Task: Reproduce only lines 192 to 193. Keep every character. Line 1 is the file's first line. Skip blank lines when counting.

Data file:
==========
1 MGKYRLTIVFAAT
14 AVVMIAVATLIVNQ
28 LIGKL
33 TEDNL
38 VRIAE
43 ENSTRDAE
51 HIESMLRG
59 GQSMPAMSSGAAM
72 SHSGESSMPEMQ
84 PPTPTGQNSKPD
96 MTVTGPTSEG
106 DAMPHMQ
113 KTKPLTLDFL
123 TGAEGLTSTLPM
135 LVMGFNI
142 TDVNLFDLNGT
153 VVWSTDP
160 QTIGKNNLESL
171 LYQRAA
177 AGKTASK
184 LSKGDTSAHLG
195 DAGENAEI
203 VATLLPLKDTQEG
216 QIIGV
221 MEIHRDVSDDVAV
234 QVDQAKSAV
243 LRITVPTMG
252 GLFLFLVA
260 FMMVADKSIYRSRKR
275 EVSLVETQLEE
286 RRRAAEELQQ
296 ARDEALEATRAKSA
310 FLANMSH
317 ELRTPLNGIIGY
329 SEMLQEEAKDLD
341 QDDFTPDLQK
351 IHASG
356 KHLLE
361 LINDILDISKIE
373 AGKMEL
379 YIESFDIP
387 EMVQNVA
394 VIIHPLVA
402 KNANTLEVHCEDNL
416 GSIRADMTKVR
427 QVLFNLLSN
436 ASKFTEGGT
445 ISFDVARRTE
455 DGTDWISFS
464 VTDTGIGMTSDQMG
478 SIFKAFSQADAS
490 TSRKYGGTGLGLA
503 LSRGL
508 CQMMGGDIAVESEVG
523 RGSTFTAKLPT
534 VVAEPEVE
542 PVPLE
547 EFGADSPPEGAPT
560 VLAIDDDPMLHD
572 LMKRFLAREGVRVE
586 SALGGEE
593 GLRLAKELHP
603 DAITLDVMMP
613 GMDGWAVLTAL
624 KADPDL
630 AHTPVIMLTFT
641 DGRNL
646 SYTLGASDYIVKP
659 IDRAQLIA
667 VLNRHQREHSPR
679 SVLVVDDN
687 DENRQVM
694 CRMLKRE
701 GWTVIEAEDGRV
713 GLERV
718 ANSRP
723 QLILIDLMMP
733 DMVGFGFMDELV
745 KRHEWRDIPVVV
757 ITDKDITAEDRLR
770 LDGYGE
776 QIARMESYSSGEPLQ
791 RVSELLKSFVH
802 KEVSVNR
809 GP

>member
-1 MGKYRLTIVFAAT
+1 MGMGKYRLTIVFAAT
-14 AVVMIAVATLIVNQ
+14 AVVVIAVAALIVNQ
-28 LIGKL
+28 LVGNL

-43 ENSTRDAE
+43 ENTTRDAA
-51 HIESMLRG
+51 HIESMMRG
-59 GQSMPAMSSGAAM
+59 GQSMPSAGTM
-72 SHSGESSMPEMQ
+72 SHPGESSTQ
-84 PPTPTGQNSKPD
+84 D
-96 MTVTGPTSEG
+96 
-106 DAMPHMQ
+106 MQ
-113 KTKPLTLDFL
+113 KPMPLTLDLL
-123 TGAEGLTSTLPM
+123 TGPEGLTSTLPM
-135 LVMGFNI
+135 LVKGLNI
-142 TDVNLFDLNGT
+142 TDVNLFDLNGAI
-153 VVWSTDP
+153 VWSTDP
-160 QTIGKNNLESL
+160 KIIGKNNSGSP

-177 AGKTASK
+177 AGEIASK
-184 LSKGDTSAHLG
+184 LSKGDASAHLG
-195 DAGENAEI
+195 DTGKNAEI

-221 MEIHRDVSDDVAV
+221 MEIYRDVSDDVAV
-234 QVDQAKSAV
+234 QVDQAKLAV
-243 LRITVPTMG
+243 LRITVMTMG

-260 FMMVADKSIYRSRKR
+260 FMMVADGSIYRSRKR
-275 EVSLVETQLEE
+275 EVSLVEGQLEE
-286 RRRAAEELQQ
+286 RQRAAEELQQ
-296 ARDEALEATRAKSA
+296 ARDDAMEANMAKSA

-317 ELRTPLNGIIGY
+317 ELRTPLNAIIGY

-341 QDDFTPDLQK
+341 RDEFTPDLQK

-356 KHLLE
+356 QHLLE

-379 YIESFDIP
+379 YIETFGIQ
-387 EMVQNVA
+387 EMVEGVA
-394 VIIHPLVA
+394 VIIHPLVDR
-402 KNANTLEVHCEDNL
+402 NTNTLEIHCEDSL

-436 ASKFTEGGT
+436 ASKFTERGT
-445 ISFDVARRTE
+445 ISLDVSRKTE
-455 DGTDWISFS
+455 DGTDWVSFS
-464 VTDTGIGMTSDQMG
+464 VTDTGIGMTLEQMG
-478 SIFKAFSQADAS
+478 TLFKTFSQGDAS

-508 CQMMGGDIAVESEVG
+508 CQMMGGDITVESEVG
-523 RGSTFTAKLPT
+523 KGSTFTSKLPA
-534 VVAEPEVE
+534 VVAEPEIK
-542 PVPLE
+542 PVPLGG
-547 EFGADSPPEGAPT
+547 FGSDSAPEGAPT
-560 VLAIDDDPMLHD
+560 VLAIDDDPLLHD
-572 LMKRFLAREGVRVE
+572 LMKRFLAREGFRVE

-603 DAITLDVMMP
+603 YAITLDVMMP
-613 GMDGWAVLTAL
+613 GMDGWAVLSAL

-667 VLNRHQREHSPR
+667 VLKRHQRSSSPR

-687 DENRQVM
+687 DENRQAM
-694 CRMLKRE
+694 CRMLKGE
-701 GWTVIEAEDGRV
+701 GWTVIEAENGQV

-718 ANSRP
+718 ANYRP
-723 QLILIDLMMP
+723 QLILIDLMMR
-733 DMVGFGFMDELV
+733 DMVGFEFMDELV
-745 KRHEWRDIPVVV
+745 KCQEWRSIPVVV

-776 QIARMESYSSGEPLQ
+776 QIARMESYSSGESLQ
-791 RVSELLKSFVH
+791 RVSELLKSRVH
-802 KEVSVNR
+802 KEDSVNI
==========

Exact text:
+723 QLILIDLMMR
-733 DMVGFGFMDELV